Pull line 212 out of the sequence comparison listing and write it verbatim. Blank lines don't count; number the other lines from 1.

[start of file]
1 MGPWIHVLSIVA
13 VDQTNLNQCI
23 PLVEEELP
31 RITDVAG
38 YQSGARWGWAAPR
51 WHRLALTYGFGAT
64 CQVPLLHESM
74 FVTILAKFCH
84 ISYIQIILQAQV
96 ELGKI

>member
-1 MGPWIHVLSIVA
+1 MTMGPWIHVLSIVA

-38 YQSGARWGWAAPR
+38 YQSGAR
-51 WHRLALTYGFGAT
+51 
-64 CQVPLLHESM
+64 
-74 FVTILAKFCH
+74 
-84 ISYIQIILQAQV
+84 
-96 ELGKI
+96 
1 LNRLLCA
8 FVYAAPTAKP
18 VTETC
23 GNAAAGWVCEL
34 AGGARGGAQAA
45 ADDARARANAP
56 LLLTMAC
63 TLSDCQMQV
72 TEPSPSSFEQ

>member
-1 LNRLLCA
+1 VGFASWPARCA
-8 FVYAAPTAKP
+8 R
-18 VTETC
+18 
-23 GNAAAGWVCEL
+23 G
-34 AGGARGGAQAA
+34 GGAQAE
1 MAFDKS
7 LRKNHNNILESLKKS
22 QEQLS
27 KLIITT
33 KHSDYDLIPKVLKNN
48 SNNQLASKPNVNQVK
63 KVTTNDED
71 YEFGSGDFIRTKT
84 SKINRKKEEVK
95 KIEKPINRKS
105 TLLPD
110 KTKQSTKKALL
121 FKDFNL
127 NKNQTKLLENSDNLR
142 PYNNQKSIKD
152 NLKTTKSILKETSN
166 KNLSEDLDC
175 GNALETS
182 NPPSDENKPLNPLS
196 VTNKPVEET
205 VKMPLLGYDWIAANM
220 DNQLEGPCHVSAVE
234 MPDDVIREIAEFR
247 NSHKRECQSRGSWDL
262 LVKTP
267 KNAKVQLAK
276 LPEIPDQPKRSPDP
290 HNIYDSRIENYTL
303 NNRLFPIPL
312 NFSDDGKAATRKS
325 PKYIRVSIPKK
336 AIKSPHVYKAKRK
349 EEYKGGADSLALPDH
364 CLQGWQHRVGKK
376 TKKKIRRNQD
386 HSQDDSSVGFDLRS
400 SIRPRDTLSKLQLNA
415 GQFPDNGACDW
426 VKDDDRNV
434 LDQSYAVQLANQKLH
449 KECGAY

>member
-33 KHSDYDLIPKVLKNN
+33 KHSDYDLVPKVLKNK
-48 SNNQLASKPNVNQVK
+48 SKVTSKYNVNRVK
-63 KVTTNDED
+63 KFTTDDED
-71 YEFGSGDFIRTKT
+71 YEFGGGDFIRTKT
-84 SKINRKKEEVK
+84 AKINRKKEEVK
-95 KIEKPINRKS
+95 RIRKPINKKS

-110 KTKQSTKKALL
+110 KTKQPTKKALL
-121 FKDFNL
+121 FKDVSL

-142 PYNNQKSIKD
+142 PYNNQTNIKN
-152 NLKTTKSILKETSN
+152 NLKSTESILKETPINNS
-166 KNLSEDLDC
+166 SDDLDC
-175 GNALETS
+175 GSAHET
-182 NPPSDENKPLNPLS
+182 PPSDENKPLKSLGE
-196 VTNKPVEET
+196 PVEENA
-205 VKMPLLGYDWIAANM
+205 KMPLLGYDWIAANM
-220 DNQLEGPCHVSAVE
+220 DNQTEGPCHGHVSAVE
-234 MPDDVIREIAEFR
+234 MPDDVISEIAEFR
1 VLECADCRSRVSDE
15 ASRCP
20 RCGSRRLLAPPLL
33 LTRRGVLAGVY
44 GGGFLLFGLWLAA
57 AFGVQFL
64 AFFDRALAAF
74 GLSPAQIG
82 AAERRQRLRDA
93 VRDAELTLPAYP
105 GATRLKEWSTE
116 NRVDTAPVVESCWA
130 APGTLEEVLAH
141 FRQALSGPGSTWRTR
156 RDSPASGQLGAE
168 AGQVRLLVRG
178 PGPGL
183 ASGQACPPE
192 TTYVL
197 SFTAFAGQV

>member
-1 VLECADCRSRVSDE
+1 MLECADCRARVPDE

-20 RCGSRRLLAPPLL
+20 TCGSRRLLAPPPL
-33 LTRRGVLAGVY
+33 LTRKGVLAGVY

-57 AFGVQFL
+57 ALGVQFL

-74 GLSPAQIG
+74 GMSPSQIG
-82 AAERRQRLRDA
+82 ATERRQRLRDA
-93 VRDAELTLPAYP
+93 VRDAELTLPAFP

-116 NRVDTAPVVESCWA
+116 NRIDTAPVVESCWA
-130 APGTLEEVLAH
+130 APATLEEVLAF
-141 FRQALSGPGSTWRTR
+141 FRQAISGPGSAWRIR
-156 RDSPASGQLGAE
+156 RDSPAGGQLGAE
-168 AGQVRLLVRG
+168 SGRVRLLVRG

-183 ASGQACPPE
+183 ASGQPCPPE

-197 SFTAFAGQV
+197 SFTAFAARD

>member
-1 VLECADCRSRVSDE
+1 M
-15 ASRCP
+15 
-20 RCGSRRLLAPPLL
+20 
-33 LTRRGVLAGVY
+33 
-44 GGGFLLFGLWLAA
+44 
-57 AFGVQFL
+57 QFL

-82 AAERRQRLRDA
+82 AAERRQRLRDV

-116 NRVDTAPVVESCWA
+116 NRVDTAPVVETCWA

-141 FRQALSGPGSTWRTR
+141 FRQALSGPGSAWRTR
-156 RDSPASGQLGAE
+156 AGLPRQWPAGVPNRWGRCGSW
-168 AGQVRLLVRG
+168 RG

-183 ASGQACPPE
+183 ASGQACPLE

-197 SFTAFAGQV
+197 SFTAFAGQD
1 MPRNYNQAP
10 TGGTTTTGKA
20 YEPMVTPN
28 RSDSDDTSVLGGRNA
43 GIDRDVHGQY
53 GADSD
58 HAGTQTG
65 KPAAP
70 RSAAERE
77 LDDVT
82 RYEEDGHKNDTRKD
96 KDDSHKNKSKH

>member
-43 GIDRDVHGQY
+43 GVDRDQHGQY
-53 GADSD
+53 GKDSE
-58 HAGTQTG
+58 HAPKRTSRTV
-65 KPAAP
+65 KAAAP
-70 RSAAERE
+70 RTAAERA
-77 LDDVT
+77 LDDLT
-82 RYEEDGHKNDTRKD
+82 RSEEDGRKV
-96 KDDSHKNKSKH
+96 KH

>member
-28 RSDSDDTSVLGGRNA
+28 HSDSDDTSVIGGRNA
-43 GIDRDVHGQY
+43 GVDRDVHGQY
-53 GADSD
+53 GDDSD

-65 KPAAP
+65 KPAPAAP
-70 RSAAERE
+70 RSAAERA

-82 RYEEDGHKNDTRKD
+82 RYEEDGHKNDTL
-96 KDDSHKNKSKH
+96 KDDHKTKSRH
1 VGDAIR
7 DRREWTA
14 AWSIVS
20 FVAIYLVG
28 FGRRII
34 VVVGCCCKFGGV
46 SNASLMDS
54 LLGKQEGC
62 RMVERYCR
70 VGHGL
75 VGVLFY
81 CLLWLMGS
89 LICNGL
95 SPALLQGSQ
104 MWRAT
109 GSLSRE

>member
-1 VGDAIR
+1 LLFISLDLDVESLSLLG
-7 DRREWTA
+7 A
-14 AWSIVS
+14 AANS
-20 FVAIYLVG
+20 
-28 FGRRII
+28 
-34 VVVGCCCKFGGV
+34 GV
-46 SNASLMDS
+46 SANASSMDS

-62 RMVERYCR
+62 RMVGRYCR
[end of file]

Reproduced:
+43 GVDRDQHGQY